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Verizon Buys AOL for $4.4 Billion; Bolsters Verizon’s Mobile Video/Advertising Business

aolVerizon Communications this morning announced it will buy AOL, Inc., in a $4.4 billion cash deal that will provide Verizon with powerful mobile video and advertising platforms.

Originally known for its ubiquitous dial-up Internet access, AOL today is better described as a content and advertising aggregator — putting online video in front of viewers bolstered by AOL’s powerful advertising technology that can match a targeted advertising message to a specific viewer in milliseconds.

AOL’s portfolio also includes the well-known EngadgetTechCrunch and Huffington Post websites, which many analysts expect will not be part of the deal, quickly spun off to a new owner(s) to avoid any political headaches over Verizon’s control of the well-known content sites, some including coverage critical of Verizon.

Verizon-logoAll signs point to the AOL acquisition as more evidence Verizon management is shifting priorities to its mobile business, Verizon Wireless. In 2014, Verizon acquired the assets of Intel Media, which was planning an Internet TV service called OnCue. Verizon’s acquisition will help it develop an alternative television platform and many analysts expect it will primarily reach Verizon Wireless customers.

Complimenting online video with AOL’s ad placement and insertion platform will likely be the best chance Verizon has to monetize that video content.

“Certainly the subscription business and the content businesses are very noteworthy,” confirmed Verizon’s president of operations, John Stratton. “For us, the principal interest was around the ad tech platform.”

http://www.phillipdampier.com/video/Bloomberg Why Verizon Coveted AOLs Ad Technology and Mobile Video 5-12-15.flv

Bloomberg says Verizon’s real interest in AOL is their online advertising platform, which can bolster Verizon Wireless’ mobile video service. (2:39)

Verizon’s $4 billion investment in AOL did not go into expanding its fiber optic platform FiOS.

Verizon Wireless Multicast

Verizon Wireless Multicast

“For the price it’s paying for AOL, Verizon could deploy its FiOS broadband service across the rest of its service area, bringing much-needed services and competition to communities like Baltimore, Boston and Buffalo,” said Free Press research director S. Derek Turner. “Instead, the company is spending a fortune to wade into the advertising and content-production markets. In terms of the latter, Verizon has already shown a willingness to block content and skew news coverage.”

As Stop the Cap! reported last week, that isn’t a surprise to some utility companies that believe all signs point to Verizon’s growing disinterest in its wireline division. Florida Power & Light expects Verizon will become a wireless only company within the next 10 years.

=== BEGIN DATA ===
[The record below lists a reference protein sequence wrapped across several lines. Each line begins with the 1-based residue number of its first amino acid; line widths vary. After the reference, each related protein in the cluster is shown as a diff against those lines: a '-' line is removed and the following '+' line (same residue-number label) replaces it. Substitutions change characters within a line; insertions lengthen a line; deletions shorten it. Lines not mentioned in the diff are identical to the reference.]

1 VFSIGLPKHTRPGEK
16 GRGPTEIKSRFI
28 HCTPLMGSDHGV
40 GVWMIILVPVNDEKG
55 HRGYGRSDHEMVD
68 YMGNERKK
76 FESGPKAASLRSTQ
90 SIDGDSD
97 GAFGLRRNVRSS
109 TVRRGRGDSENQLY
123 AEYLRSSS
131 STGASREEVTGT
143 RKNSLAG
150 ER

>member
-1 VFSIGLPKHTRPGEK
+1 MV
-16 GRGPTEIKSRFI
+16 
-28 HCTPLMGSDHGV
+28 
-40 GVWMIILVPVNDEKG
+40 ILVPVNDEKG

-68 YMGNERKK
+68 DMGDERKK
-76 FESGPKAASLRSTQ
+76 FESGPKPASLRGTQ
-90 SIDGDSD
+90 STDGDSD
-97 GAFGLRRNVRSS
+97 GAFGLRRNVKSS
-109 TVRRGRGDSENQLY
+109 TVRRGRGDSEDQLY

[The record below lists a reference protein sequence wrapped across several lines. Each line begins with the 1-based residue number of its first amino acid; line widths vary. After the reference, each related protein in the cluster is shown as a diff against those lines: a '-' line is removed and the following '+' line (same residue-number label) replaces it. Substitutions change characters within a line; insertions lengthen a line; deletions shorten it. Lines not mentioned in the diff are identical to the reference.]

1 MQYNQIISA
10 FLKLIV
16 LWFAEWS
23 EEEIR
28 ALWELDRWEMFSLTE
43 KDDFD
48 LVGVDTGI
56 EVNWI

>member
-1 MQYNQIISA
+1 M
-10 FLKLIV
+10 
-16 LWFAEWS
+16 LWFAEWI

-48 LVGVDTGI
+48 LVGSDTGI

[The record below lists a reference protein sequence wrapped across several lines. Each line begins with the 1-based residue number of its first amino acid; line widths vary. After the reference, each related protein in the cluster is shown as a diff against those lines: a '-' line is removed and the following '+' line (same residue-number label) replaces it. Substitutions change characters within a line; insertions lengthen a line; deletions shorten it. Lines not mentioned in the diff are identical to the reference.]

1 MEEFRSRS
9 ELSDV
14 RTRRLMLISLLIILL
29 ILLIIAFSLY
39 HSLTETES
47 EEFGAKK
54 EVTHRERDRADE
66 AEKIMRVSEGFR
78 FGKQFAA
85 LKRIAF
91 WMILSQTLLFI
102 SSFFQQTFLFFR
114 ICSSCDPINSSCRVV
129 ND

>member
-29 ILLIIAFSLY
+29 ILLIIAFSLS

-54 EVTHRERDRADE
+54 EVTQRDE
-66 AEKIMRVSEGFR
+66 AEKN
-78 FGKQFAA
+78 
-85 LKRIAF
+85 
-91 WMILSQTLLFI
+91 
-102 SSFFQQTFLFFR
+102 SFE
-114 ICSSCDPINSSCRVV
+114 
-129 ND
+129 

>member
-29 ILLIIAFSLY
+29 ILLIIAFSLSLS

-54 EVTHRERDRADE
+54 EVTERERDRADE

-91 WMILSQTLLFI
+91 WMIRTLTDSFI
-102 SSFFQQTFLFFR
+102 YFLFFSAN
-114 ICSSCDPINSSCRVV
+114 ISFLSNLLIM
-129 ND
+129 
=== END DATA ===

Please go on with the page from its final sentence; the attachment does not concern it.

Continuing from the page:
While AT&T explores expanding its wireless service internationally and seeks approval for its acquisition of satellite service DirecTV, Verizon Wireless is moving to monetize increased customer usage of its network with the forthcoming introduction of a video service this summer. The product would offer a mix of ad-supported and paid short video content and may offer live multicast programming that can reach a larger audience without disrupting network capacity.

Increased viewing of high bandwidth video will force Verizon customers to continually upgrade data plans, further monetizing Verizon’s wireless business. AOL’s ad insertion technology will allow Verizon to earn advertising income from viewers, creating a dual revenue stream.

Verizon can also sell advertisers information about its massive customer base of wired and wireless customers, including their browsing habits and demographic profile to deliver “data-driven marketing and addressable advertising.”

http://www.phillipdampier.com/video/Bloomberg Verizon-AOL Deal 1999 All Over Again 5-12-15.flv

Bloomberg News puts together several of Verizon’s puzzling recent acquisitions, which point to a shift of Verizon’s business towards its mobile and content platforms. (5:42)

Comcast/NBCUniversal Says Verizon is Violating Its Contract By Offering Slimmed-Down, Less Expensive TV Packages

Phillip Dampier April 21, 2015 Comcast/Xfinity, Competition, Consumer News, Verizon, Video 2 Comments

Comcast/NBCUniversal today joined FOX and ESPN warning Verizon it is violating the terms of their agreements by offering FiOS TV customers slimmed-down, less expensive cable TV packages.